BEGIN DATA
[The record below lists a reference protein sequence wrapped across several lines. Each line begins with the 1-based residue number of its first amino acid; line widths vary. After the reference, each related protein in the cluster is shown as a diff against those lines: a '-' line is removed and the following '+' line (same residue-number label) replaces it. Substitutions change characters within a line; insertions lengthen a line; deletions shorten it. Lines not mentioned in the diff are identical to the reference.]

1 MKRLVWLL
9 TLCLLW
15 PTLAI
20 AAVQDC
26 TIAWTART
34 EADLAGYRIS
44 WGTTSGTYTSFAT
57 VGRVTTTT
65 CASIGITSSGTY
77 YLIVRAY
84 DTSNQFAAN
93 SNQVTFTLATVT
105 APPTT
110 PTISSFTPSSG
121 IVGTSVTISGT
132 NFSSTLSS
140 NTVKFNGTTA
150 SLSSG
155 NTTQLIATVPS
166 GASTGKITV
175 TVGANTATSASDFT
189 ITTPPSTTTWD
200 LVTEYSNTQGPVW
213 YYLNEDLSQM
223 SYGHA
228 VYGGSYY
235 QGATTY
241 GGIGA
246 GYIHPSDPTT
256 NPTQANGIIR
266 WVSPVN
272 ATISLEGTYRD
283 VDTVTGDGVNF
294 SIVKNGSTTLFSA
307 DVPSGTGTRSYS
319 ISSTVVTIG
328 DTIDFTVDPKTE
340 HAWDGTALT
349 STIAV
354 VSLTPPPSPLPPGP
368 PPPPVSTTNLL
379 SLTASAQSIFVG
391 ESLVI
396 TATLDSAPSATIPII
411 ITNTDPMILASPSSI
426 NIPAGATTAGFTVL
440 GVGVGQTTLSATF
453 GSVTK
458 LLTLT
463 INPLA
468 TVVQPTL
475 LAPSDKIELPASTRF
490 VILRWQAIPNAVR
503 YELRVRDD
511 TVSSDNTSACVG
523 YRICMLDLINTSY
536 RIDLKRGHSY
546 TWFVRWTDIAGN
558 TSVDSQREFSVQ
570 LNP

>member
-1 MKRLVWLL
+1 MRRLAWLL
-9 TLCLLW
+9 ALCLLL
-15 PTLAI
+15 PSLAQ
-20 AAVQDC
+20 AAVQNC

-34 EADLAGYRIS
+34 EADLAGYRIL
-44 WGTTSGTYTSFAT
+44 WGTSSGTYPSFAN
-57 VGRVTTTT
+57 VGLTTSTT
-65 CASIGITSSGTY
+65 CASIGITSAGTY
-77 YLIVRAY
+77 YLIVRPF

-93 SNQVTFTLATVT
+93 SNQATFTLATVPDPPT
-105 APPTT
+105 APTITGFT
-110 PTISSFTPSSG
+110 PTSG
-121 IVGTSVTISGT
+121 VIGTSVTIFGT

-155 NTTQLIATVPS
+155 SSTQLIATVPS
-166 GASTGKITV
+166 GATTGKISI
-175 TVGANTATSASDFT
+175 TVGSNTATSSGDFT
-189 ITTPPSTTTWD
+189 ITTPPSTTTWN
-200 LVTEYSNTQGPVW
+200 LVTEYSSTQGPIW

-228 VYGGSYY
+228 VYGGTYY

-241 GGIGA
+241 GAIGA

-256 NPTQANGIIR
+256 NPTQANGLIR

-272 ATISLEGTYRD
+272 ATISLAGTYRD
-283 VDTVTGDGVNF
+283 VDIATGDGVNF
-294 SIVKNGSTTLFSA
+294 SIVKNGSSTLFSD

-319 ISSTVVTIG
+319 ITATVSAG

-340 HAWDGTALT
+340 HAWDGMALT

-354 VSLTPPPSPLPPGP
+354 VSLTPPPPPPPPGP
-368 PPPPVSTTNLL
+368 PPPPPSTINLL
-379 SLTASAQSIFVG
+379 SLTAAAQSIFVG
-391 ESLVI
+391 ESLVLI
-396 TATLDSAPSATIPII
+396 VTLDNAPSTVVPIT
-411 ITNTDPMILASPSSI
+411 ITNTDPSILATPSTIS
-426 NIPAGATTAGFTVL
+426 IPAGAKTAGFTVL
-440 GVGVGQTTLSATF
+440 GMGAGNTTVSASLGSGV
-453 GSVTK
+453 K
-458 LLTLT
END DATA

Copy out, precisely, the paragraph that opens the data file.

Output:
[The record below lists a reference protein sequence wrapped across several lines. Each line begins with the 1-based residue number of its first amino acid; line widths vary. After the reference, each related protein in the cluster is shown as a diff against those lines: a '-' line is removed and the following '+' line (same residue-number label) replaces it. Substitutions change characters within a line; insertions lengthen a line; deletions shorten it. Lines not mentioned in the diff are identical to the reference.]